A Company Conundrum

Preventing negative effects of automation and subsequent job displacement means collaborative action from unions, employers, and policy makers, said Chandra Childers, a senior researcher for the Institute for Women’s Policy Research.

“Partnerships between businesses and community colleges and policy makers are needed to make sure everyone gets access to training they need. Unions are a very important part of that, but not the only part,” she said.

Unions and employers should be “equally invested” in implementing retraining programs for workers, Bustillo said.

“Is it happening enough? No. I think it could be accelerated,” Bustillo said.

The strong labor market in the U.S. may be pushing companies to hold off on pushing retraining initiatives.

There’s a fear among companies that retrained workers may be poached by other firms, negating the cost of any human capital investments, Rogers said.

That’s complicated even more by what Rogers calls a “fissuring of the workplace.” As companies constantly merge, acquire new entities, and structurally change, the parties to a union contract also change.

“You’ve got problems all over in accountability since almost nobody knows who their real boss is,” Rogers said.

The Trump administration has also been tackling the issue of company investment in training, asking companies to sign a Pledge to America’s Workers that they will dedicate resources to training and reskilling. So far, 207 companies and organizations have promised more than 6.7 million training opportunities.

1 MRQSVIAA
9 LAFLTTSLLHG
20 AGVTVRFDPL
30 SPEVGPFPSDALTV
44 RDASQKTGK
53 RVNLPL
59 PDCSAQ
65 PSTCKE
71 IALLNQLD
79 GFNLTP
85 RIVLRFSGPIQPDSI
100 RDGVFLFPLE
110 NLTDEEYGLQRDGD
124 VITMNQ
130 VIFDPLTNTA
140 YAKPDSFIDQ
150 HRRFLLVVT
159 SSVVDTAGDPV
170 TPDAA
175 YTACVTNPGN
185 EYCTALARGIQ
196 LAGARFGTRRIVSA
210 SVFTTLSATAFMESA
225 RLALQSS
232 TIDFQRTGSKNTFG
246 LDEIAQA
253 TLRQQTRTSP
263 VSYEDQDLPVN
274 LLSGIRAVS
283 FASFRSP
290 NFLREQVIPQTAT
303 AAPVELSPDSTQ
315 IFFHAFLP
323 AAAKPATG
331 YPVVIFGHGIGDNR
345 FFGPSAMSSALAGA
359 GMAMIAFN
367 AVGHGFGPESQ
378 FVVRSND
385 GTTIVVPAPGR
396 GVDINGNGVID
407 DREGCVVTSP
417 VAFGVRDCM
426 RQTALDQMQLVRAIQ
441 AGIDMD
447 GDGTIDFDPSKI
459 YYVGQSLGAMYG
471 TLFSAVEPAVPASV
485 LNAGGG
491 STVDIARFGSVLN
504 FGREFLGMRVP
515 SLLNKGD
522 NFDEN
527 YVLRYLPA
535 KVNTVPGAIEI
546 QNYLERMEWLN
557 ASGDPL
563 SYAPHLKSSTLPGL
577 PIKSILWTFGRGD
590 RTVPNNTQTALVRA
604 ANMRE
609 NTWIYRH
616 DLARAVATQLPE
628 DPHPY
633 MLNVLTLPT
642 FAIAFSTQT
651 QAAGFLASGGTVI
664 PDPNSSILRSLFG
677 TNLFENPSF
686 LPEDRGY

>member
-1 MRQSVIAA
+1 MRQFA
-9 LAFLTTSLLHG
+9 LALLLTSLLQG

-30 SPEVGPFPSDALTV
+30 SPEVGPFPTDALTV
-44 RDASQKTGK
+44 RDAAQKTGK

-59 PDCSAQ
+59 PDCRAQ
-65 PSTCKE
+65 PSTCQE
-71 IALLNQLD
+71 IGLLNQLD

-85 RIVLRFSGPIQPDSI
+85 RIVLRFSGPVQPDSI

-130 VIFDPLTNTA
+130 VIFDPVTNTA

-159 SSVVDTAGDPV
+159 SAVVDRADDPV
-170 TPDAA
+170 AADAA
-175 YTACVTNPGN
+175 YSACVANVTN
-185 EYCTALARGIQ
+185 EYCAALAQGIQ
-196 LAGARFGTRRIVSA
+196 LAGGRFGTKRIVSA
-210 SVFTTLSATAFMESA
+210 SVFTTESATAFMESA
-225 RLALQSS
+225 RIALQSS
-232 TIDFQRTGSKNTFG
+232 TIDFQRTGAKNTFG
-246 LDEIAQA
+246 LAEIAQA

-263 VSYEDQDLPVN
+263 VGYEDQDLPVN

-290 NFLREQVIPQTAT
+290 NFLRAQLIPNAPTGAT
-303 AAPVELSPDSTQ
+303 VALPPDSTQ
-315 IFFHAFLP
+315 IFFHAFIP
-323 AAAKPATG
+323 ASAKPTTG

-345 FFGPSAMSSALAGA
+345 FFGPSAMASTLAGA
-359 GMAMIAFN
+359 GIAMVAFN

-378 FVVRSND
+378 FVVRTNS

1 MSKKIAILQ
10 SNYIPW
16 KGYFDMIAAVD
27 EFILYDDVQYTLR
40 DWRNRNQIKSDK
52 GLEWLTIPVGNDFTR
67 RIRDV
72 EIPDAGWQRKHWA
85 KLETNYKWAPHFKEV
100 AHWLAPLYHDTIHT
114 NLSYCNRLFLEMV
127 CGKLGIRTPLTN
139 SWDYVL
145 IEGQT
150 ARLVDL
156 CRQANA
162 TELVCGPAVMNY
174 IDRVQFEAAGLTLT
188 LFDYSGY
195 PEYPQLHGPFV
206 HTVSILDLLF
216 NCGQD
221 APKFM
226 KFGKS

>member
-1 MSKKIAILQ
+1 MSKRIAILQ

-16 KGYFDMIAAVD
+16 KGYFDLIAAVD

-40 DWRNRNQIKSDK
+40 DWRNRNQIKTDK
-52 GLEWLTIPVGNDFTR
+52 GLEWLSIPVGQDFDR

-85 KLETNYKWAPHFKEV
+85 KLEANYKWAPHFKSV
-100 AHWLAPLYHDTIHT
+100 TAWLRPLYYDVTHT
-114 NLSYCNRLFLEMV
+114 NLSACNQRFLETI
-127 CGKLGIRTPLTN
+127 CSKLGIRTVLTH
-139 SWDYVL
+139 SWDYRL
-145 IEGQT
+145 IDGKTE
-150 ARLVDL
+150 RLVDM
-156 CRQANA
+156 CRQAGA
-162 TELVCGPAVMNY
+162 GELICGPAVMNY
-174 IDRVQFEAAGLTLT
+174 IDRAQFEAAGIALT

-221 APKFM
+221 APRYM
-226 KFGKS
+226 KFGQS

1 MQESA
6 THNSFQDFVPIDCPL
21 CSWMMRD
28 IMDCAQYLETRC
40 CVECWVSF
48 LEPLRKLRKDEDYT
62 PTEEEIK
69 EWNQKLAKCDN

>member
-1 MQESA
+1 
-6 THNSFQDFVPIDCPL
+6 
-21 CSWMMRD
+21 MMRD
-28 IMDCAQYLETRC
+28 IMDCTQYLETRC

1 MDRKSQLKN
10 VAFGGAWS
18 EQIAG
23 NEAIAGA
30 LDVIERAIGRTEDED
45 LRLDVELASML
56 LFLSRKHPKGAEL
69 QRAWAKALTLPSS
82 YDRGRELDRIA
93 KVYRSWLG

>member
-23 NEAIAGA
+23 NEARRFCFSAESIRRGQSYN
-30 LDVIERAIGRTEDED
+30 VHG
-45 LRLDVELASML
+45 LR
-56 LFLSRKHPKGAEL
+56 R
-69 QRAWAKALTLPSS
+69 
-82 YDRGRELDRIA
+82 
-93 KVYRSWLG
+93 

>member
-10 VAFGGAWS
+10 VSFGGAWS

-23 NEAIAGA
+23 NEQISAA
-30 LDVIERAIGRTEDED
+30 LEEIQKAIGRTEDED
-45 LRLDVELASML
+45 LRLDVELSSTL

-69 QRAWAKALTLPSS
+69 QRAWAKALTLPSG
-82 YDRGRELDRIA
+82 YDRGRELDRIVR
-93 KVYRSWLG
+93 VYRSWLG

But beyond educational opportunities, the entire attitude toward training is in need of a revamp, Schurman said. Retraining has to become a way of life given the pace of technological change.

“The solution going forward is that the idea of upskilling and training and adaptation to new methods and materials has got to be built into the fabric of the firm,” Schurman said.

To contact the reporters on this story: Jaclyn Diaz in Washington at jdiaz@bloomberglaw.com; Andrew Wallender in Washington at awallender@bloomberglaw.com

To contact the editors responsible for this story: Phil Kushin at pkushin@bloomberglaw.com; Terence Hyland at thyland@bloomberglaw.com